The Westmoreland difference: Professor says caring faculty foster support and success
Date Published: December 11, 2017
Brian Hays, Assistant Professor of English, genuinely loves teaching at Westmoreland County Community College.
“I get up in the morning and I’m happy to come here.”
Hays teaches both English and Speech Communication classes. He has been with the college since 1994 and has taught at other institutions including the University of Pittsburgh and Carlow University, but he said coming to teach at Westmoreland was “a breath of fresh air.”
What is different about Westmoreland? Hays said it is both the students and the faculty.
“Students have real relationships with teachers who understand that what’s happening in their life affects how they do in the classroom.”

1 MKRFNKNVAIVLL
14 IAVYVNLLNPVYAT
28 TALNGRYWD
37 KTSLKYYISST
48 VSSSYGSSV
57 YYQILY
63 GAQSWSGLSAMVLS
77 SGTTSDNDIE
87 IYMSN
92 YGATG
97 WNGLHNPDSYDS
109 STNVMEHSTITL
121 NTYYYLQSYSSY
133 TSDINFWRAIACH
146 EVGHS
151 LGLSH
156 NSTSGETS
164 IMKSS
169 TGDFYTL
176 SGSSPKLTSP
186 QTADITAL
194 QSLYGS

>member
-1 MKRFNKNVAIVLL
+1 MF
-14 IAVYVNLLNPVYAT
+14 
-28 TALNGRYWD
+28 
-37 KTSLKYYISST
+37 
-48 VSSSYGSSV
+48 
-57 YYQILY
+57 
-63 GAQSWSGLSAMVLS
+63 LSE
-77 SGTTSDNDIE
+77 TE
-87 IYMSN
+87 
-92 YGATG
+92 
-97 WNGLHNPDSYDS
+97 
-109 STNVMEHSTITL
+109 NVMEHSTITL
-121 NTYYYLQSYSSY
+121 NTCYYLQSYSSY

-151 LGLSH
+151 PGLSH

Hays also said Westmoreland students truly appreciate their education and the “lasting difference in their lives.” He said there is a sense of sharing among students.
“No student here is necessarily alone. They are all a part of the same community.”
A community that fosters support and success.
“The care here is personalized,” Hays said. “I’ve taught in large schools and small and met a lot of students and teachers. I think this is one of the most genuine and altruistic caring schools I’ve encountered.”
His love of English began in high school, when he read Sanctuary by William Faulkner, a banned book at his school. He received detention for reading it. “I would purposely seek out stuff to get me in trouble,” Hays said.
While in detention, he read more banned books and the cycle continued. “It really inspired me to just keep reading.”
He encourages students to study English and the other Humanities because “it broadens minds.”
“A major in humanities allows students to step outside the narrow parameters of their world to embrace other ways of thinking,” Hays said.
Photo: Brian Hays teaching Intro to Literature on Thursday, Dec. 7, 2017.